Codeine is an opiate and prodrug of morphine used to treat pain, coughing, and diarrhea. It is found naturally in the sap of the opium poppy, Papaver somniferum. It is typically used to treat mild to moderate degrees of pain.
This opiate is used to treat pain, cough, and diarrhoea, among other conditions. For pain management purposes, it works by altering brain and nerve system responses to pain. There are a few cough syrups in Ghana that include it. Many young people in the country have used this medication. The problem is that they don’t realize just how deadly it is.
Codeine can cause delusions, schizophrenia, hallucinations, breathing issues, and even organ failures. Codeine should be used at the lowest effective dose for the shortest period of time.
Rohypnol (Rophenol) is another commonly abused drug among Ghana youths. Also known as ‘Ref, Roche, Roofies, Forget-me pill, Mexican Valium, R2, Roofinol, Rope, and Rope’ on the street, Rohypnol is popular with youths because of its fast action and the fact that the effect doesn’t wear off in time.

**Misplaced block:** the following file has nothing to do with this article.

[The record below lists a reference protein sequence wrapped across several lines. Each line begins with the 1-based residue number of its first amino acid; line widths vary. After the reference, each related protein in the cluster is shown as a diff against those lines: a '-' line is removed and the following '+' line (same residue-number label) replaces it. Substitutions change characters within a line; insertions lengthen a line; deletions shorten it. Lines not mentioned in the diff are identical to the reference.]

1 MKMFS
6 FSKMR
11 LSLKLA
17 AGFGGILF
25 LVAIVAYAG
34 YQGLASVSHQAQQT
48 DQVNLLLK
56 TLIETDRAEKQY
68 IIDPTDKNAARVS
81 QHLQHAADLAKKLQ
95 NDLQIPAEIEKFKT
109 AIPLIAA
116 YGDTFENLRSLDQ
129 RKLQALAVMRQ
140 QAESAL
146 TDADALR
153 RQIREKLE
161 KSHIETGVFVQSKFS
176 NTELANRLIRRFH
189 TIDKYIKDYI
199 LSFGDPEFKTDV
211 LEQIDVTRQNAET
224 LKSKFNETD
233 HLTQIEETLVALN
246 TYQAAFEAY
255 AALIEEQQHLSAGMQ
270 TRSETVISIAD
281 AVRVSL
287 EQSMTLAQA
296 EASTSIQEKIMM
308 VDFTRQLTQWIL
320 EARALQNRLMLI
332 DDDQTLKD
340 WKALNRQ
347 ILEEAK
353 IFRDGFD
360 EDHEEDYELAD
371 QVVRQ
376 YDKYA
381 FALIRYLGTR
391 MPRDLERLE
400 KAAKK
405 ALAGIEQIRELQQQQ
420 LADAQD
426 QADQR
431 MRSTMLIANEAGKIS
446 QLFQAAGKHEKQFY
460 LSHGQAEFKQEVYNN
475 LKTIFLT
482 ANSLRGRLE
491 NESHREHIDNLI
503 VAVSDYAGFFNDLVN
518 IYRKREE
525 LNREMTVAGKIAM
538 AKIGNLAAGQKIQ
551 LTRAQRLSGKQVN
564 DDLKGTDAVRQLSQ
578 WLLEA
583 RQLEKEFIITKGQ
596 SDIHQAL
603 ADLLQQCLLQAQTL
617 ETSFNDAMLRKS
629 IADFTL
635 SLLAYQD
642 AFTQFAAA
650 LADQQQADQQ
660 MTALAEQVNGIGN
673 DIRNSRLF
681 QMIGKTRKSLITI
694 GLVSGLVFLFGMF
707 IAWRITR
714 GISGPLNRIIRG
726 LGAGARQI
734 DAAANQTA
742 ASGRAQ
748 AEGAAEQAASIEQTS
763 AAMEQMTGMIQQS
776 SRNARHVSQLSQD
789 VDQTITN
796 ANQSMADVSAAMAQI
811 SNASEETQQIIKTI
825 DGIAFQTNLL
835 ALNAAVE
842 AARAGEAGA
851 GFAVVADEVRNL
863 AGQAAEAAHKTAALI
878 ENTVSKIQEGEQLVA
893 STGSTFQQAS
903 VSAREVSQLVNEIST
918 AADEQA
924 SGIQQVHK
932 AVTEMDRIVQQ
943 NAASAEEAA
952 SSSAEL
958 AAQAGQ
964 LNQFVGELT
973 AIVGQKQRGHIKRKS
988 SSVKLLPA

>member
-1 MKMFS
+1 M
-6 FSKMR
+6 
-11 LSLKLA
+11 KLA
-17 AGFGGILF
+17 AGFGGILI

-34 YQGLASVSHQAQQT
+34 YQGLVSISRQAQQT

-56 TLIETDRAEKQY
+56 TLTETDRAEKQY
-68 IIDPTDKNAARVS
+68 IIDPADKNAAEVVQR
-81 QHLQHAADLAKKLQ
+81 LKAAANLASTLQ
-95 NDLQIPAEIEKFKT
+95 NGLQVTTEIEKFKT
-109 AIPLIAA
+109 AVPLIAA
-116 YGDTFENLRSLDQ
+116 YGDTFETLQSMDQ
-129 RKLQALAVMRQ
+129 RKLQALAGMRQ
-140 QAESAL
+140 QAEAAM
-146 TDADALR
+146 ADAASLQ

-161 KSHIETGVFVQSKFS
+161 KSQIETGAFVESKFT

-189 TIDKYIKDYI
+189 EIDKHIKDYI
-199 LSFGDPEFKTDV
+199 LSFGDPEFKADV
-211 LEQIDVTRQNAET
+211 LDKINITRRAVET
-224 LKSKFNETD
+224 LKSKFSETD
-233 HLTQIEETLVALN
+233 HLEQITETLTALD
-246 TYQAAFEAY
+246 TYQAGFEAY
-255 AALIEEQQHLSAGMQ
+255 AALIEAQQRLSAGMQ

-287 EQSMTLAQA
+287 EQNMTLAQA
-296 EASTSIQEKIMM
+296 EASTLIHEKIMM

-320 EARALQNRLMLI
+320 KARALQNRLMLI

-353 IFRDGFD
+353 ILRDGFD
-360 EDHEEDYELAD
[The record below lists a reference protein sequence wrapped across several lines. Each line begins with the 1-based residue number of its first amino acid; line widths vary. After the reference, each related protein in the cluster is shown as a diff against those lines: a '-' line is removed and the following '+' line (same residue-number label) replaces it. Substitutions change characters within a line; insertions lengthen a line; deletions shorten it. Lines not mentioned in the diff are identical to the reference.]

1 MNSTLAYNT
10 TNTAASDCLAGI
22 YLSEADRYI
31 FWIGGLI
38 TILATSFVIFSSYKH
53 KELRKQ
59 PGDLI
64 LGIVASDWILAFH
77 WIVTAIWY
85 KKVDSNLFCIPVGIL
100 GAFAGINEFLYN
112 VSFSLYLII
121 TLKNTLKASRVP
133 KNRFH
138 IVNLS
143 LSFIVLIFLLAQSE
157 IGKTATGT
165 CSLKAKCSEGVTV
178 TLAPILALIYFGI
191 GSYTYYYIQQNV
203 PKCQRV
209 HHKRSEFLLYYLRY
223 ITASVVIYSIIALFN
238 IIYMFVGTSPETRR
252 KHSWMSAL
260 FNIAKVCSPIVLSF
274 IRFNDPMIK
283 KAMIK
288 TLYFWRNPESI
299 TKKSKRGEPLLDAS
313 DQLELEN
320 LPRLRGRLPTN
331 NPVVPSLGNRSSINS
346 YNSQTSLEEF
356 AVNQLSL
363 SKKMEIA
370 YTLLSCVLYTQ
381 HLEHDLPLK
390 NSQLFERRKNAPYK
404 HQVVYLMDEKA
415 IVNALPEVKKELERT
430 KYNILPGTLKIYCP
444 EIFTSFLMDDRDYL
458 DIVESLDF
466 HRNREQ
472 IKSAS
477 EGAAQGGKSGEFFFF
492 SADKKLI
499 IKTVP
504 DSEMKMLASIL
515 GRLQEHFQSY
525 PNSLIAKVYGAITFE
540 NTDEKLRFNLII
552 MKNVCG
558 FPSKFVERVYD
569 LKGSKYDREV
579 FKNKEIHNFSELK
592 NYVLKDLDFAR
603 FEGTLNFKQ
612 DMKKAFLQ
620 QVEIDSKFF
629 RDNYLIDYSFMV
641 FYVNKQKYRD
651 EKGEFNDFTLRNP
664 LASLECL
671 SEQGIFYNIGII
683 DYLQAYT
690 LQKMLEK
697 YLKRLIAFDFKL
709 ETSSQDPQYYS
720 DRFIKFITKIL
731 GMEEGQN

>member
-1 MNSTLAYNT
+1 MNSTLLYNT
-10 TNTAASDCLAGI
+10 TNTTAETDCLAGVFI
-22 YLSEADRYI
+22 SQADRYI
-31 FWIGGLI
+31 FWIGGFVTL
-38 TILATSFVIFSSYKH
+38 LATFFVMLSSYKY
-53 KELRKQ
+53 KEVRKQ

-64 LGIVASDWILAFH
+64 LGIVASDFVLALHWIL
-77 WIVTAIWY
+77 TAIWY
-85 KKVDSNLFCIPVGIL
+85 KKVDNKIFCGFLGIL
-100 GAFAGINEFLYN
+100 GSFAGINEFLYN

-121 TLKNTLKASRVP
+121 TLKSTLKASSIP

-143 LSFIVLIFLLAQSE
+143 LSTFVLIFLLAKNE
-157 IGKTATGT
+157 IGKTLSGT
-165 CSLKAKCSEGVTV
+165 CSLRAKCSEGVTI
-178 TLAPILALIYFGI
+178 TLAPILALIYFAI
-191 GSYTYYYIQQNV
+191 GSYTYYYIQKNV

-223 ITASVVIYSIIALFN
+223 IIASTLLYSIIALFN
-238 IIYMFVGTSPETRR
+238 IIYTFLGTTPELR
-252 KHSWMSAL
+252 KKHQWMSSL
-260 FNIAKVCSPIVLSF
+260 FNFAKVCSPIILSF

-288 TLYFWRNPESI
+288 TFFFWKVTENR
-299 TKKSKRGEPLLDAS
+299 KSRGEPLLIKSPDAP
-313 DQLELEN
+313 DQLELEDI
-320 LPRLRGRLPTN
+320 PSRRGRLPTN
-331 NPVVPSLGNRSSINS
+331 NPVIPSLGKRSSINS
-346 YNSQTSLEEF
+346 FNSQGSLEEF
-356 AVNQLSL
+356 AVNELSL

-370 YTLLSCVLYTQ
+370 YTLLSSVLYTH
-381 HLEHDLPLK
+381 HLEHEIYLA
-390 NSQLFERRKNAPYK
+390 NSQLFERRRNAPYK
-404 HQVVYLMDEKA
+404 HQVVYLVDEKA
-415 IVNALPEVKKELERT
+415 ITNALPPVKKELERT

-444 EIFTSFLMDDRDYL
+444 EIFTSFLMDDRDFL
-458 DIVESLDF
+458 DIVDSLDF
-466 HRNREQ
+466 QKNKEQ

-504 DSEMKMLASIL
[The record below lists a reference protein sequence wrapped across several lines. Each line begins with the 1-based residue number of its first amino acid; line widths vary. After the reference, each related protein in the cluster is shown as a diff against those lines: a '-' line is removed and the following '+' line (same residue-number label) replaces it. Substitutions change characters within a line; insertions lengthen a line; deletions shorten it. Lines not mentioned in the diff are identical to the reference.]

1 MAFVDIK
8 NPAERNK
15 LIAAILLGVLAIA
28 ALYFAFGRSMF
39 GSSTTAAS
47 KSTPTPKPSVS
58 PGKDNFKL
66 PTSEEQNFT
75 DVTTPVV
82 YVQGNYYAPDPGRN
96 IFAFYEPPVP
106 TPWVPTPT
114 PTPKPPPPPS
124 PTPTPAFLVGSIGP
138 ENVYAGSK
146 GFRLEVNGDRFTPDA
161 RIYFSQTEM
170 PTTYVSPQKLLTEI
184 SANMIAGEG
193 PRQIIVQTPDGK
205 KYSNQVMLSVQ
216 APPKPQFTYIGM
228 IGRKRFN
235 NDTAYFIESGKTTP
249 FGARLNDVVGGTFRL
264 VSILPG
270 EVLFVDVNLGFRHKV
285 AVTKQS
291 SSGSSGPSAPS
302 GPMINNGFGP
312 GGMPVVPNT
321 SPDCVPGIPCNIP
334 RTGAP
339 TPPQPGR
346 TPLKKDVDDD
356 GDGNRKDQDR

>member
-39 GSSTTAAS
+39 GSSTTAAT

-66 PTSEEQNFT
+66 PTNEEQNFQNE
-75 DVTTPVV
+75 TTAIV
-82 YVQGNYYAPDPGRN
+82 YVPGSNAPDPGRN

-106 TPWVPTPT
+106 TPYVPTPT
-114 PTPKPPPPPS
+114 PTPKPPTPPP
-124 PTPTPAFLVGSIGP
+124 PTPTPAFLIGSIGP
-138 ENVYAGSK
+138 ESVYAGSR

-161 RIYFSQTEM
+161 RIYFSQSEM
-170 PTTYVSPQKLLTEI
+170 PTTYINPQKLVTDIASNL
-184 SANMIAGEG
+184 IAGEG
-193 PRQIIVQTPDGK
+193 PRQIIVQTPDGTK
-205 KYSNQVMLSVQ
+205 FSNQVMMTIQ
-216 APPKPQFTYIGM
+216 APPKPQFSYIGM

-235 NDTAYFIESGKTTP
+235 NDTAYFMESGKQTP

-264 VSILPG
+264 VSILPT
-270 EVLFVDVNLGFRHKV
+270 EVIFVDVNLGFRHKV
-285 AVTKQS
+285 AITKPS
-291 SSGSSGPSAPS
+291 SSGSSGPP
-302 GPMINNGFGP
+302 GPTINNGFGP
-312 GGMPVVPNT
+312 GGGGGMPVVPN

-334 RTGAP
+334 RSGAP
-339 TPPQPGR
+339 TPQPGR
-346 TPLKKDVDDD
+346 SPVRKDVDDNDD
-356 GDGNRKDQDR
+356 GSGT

As an opioid, it is used to treat moderate and severe pain, respectively. However, many Ghanaian youngsters have taken advantage of it. It is so potent that even a small amount may have a profound effect on the body. Side effects include anxiousness, excessive trembling of the body, tiredness and even a change in one’s personality.
There have been reports of bus drivers passing out while behind the wheel after taking a considerable amount of these substances. The severity of a person’s addiction to either codeine or tramadol determines whether or not they need to visit a doctor or a therapist. In certain situations, you’ll be prescribed medication that will aid in the process of detoxification.
CBT (Cognitive Behavioural Therapy) may be necessary in some cases. Drugs and Cognitive Behavioural Therapy (CBT) are necessary when the addiction is severe, and therapy can take from weeks to months. These narcotics have killed many young Ghanaians, therefore stay clear from them.
SOURCE: Nii Otu Dadeban Ankrah